The curatorial narrative was incredibly bold. Sojourner Truth, Photography, and the Fight Against Slavery moved beyond the honorific and the exhibition instead made transparent connections between Truth’s choices, visibility, bondage, and freedom. Of Truth, the curators stated in the exhibition brochure that she “invented her own kind of paper money and for the same reasons as the government: in order to produce wealth dependent on a consensus that representation produces material results, to make money where there was none, and to do so partly in order to abolish slavery.” Organizers presented this thesis through their image selection and description; for example they displayed both the front and back of several cartes de visite. The yellowed cardboard surfaces held handwritten notes, a two-cent stamp, and even Truth’s copyright in its formal bureaucratic language, “Entered according to act of Congress, in the year 1864, by Sojourner Truth.” During this time, postage stamps served as an example for the United States governmental transition from coin to paper currency. Truth consistently embedded these critical elements—the implied value of photographs and the accepted value of postage stamps—in this body of work; she printed a commodity that was traded and circulated to further her cause—abolition.
These were objects not just of or about Truth, but authored by Truth. As the curators go on to explain, she was unique and perhaps even forward-thinking in filing a copyright in her own name as sitter, not photographer. This is in contrast to the Frederick Douglass portrait described above that prominently featured “Warren,” the name of the photographer, in embossed script, as the exhibition brochure noted.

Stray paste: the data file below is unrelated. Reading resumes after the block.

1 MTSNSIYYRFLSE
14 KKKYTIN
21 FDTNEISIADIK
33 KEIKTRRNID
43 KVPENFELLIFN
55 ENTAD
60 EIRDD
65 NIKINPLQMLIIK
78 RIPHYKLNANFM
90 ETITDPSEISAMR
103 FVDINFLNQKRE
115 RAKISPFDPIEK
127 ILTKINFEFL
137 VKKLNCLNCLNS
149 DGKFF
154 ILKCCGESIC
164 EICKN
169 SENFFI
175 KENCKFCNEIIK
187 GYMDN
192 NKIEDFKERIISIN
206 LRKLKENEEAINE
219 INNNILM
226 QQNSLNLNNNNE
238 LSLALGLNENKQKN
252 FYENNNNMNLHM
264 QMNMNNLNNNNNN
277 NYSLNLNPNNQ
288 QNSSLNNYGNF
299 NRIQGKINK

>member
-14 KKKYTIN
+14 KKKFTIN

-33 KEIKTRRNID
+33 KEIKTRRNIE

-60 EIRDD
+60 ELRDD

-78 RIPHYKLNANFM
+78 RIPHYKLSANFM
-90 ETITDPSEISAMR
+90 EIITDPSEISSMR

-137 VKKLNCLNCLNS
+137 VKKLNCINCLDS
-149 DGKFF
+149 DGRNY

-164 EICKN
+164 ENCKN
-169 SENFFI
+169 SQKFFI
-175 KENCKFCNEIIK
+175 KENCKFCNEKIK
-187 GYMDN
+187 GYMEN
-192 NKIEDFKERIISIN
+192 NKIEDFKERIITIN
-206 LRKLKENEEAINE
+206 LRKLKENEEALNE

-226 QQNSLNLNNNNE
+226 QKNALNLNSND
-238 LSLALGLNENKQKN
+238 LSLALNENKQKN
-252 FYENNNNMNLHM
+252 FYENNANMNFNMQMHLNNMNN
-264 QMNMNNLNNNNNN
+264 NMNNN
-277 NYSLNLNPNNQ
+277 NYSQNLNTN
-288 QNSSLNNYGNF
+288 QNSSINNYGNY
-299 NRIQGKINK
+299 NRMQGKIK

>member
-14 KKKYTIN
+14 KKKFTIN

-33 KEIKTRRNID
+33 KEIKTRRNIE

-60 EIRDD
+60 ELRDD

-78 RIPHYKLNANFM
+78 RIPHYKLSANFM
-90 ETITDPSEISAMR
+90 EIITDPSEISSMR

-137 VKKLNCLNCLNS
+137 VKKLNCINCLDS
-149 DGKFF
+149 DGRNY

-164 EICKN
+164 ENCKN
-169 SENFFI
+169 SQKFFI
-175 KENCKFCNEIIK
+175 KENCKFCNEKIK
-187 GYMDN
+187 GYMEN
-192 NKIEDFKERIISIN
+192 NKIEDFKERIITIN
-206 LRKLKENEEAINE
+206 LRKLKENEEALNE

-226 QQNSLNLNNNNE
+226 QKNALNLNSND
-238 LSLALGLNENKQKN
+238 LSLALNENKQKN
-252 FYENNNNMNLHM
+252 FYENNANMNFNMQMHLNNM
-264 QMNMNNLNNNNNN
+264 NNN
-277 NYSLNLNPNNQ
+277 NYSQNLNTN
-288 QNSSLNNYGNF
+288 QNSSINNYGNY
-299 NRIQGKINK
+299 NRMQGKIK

Through objects, Grigsby and the curatorial team established a tight history of currency in America and its connection with slavery. The curators never let their audience forget that chattel slavery is a core source of American wealth and that as the country was establishing new boundaries, deciding the limits of states’ rights, and even fighting for emancipation of the enslaved, there was a human cost. Their breadth and boldness were only magnified in a time when the lie of black inferiority was accepted as scientific fact.
There are present-day examples of authorship found in the ubiquity of digital photography; one need only consider our complicated present relationship to selfies, social media, and monetization. If autograph books have become outmoded, the public desire to see and thereby consume society’s celebrities has not. From curated birth announcements (see Beyoncé’s Instagram post of February 1, 2017) to entire books of selfies (see Kim Kardashian’s 2015 Rizzoli published tome Selfish) people, particularly women of color, continue to invent photographic currency. Kardashian, in particular, with her vague skill but very clear success, has made a career, sometimes facilitated through others, sometimes self-authored, of taking images not to sell products, but to sell her image directly to her audience. In contrast to Truth, does she sell both shadow and substance?
These conditions—that of authorship, the politics of black portraiture, capital, and its reach into the ever-refreshing feeds of the present—make Truth’s cartes de visite, and by extension the exhibition, radical.
About the Author(s): Jackie Clay is Director of the Coleman Center for the Arts, York, Alabama.